So now there’s The Taken King, Destiny‘s upcoming DLC expansion for the game that will cost – and if you had a time travel machine and went back in time to inform the people who complained about Elder Scrolls’ horse armor of this, they’d probably die of heart failure – $40. Considering that the base game can currently be purchased from Amazon for $30.99, that’s a pretty hefty if not thoroughly inexcusable asking price for something that doesn’t threaten to boast even 50% of the vanilla game’s content. “But there are two new areas to explore!” Destiny defenders cry, with this only being exceptional to them because the previous two expansions had them once again retreading old ground time and time again, just like the base game had them do. Yes, it’s a swindle, but it’s a swindle that’s been sold to people who are more than willing to lap it up, because it’s finally offering something that Destiny is very cautious about handing out willingly – excitement.
Destiny is a game built upon the concept of revisiting locations over and over again in order to get better stuff. Bungie try to make that concept seem more convoluted by making the objects players acquire more varied, from Motes of Light through to Strange Coins, but giving your in-game currency a thousand different names doesn’t make for a varied game, and variation is what Destiny has been sorely lacking since day one. Raids became so popular because they offered this variety but, simply put, nothing else in the game does. And people enjoy that, or at least they seem to enjoy it given so many hours have been put into the game worldwide, and that’s fine.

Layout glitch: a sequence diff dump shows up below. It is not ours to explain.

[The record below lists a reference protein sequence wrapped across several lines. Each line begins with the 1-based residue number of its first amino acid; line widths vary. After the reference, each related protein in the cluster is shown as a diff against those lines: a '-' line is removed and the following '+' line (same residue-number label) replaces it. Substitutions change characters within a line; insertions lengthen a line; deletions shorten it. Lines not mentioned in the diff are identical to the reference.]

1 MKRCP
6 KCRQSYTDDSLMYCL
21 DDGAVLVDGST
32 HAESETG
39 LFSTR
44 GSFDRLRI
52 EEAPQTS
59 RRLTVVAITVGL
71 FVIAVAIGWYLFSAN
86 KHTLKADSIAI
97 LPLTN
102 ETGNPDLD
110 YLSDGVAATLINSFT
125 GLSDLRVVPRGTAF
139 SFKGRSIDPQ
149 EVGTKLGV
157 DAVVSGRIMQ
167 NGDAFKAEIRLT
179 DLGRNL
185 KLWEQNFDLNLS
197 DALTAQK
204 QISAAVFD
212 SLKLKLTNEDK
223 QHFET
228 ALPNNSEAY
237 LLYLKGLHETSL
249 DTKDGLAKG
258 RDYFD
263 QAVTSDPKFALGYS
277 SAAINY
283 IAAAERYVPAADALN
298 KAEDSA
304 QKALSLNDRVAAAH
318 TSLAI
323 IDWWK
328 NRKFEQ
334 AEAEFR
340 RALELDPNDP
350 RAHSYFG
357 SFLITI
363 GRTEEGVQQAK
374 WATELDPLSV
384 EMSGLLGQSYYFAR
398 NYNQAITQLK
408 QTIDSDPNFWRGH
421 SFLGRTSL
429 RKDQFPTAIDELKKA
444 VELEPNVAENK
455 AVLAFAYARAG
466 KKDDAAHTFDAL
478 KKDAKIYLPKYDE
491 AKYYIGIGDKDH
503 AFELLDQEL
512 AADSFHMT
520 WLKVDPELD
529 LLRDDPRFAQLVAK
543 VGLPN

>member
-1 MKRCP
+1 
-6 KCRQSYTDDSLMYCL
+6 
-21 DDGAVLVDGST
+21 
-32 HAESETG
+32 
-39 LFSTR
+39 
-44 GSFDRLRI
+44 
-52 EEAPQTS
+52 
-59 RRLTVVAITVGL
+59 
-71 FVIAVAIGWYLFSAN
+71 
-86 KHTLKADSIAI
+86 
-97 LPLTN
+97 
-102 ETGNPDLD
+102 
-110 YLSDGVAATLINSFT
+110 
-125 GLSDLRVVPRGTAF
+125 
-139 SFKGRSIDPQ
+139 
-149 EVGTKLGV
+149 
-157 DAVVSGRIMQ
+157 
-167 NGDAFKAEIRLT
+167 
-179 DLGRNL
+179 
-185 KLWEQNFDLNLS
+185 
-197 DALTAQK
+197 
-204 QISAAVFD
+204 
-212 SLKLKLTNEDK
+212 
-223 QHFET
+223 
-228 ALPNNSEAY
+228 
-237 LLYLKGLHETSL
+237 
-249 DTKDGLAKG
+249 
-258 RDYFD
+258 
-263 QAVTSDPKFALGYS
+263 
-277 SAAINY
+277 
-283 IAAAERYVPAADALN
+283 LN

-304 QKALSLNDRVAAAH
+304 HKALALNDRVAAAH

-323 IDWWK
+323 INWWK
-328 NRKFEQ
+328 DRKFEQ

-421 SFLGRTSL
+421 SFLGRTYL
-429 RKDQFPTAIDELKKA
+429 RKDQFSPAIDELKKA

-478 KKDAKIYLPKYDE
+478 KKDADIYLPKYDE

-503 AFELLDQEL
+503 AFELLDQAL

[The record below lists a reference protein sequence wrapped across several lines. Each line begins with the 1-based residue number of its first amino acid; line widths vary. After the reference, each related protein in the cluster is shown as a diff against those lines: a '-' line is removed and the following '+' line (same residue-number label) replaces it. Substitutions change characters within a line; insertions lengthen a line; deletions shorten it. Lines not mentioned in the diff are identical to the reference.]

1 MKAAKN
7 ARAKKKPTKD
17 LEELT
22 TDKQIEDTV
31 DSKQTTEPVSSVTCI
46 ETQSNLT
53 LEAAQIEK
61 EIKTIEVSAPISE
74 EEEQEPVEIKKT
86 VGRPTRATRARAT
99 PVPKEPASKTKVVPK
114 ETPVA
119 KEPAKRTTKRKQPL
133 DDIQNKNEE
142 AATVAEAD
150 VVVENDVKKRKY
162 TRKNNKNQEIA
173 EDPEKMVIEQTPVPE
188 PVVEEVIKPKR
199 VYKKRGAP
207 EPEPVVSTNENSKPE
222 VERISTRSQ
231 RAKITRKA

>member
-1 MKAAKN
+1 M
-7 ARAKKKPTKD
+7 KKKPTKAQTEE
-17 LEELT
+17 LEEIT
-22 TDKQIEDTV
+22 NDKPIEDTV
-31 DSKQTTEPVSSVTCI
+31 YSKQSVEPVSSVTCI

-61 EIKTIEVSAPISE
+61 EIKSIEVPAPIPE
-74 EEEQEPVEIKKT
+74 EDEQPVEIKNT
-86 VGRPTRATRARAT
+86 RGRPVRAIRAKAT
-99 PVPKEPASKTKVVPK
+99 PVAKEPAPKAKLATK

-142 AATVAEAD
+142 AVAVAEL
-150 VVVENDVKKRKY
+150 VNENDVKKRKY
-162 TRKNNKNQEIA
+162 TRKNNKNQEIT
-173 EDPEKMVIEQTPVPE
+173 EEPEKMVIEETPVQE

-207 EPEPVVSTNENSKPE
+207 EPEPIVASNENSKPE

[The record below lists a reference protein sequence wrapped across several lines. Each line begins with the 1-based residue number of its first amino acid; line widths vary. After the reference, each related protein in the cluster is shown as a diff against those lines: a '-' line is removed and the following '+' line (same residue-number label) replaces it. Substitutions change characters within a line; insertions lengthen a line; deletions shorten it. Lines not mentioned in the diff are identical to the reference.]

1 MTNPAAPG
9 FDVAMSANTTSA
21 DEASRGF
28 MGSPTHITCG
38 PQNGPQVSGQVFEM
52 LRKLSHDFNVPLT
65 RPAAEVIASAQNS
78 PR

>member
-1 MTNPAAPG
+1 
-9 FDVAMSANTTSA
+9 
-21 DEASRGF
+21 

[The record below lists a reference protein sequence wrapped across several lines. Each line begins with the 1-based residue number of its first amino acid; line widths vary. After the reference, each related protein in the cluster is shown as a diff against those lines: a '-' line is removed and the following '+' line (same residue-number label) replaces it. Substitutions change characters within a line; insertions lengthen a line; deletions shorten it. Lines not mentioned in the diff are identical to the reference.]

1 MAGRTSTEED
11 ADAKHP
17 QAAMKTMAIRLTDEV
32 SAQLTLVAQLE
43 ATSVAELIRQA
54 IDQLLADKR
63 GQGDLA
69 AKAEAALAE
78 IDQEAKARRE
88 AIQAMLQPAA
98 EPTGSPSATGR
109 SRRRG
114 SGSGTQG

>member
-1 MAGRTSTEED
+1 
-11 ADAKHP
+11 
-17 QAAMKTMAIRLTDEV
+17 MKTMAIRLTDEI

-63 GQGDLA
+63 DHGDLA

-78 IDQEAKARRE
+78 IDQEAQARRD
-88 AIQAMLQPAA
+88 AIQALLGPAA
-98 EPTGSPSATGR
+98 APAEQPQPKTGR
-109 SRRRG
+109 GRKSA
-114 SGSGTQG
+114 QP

I get why that grind is so popular and, as a man with a penchant for gambling myself, I get the thrill of spontaneous loot drops and never knowing whether putting in 5+ hours in the game on an evening will lead to you getting cool gear or absolutely nothing in return. But from where I’m sitting, with its expansions packs Bungie has routinely teased variation in Destiny, and because players so desperately want to experience this variety Bungie has then knowingly overpriced them. The Taken King, which appears to offer a little more variety, can then be priced at $40 by Destiny‘s own warped measuring stick, leading to the argument of “well The House of Wolves cost $30, and this time we’ve added a couple of new locations and extra subclasses, so it’s definitely worth the extra $10.” It’s not.
Bungie have dropped considerably in my estimations with their handling of Destiny and its DLC, and at this point it feels like they’re asking players to continue to throw money at the game in the vein hope that it will become the enthralling, massive MMO-esque experience it initially seemed like it would be. And as I watch my friends groan and scream their way through monotonous challenges in order to acquire new boots for their player-characters, I’m of the opinion that they’ll succeed in doing so.